Giving your employees more creative freedom and projects will allow them to feel more responsible and involved in day-to-day operations. Increased responsibilities will help co-workers feel more valued as employees.
Aside from that, creating motivational objectives, leisure and lifestyle benefits are also great ways to help retain employees.
Sometimes, as an HR representative, you may be left with no choice but to let employees go through no fault of their own. This could be due to company downsizing, a bad fiscal year or a change in direction.
Either way, it can be difficult to tell these employees that there is no job for them. This might put them in a precarious financial situation, and it can also result in a bad image for the company.
However, using an outplacement service is a potentially a good alternative to making staff redundant. An outplacement service assists your employees in finding a new job as soon as possible. The support such services offer can help your organisation reduce costs, protect its brand, and drive productivity amongst remaining workers.
Outplacement services are often offered through a third party. This is something worth looking into as it can provide great benefit to your business. There are many outsourcing businesses which offer a great service, and a quick search looking for one of the largest providers of global contemporary career transition solutions offers many options to choose from, including Randstad RiseSmart. A little bit of research shows that they offer this service, guaranteeing 100% of fees invested go towards their support systems.
By using a company like Randstad RiseSmart, you will be able to get career coaches in to assist your employees with moving on, leading to satisfaction all around.
Outplacement has been around for a while, but in the modern age it’s transformed. The first concept of outplacement was more about giving out of work employees somewhere to go during the day, to work on their CVs and job applications.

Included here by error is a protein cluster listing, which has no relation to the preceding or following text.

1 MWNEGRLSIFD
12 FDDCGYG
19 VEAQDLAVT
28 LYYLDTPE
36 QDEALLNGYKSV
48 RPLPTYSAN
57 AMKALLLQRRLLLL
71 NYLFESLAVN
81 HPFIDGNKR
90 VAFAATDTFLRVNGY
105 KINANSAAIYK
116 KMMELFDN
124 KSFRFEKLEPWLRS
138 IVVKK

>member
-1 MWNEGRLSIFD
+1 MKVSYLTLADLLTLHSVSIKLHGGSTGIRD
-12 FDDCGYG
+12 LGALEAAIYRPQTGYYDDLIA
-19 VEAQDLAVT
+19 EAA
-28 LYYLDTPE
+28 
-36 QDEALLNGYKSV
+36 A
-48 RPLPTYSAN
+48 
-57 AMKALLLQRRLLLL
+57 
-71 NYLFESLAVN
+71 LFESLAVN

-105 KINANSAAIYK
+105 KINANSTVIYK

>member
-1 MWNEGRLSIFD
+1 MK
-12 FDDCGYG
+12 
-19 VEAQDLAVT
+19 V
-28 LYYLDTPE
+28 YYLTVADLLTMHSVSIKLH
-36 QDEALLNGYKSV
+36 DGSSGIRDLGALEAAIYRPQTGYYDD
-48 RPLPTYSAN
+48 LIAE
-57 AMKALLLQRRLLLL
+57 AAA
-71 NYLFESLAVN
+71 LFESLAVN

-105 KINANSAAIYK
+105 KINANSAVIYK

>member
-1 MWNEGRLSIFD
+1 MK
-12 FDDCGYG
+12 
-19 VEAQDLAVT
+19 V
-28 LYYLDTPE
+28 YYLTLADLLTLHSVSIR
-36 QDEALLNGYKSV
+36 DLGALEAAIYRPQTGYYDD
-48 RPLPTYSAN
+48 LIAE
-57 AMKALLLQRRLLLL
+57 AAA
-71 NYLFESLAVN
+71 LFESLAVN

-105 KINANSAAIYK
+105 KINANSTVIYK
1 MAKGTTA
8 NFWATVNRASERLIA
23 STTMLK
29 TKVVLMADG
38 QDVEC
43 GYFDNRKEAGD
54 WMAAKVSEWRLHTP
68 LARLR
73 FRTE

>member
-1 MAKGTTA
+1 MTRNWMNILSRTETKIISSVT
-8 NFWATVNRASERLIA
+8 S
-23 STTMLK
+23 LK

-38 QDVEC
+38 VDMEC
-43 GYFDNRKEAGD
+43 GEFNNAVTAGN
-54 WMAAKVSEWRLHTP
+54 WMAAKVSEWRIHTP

It’s much more in-depth than that these days. Now, outsourcing services will come into the workplace and work with employers and employees at the same time, trying to support everyone for the best outcome.
With the ever-changing world of HR, you can be sure to expect more challenges to arise in the future, and problems to evolve from pre-existing issues.
Of course, the economy too has to be considered, especially with the aftermath of COVID-19, and we still don’t know the state of play after everything has settled.
The rise of this style of employment brings new challenges for HR as it will require new forms of advertising, new contracts and legal issues.
New types of businesses may cause new issues to emerge too. For example, in firms such as Uber and Deliveroo, the majority of workers are freelance and work out of the office, so it is harder to have them engaged working for you. These types of workers require new modern HR strategies as such roles didn’t really exist a few years ago.
Planning for the future will be key, both in terms of rising employment demands and pay increases. In the UK, the minimum wage increases every April, so plan for this change in advance.
New HR software and initiatives will also pop up from time to time. Artificial intelligence technology will be more involved with business long term and will give the workforce a competitive advantage.
This will be a challenge that HR departments will have to tackle, balancing the need for technology against human skill. No one can predict the future, but you can do the best you can to get around it.
About the Author
Zoe has written and researched articles for a wide variety of career websites, blogs and magazines, has a strong understanding of current business trends and a passion for entrepreneurism.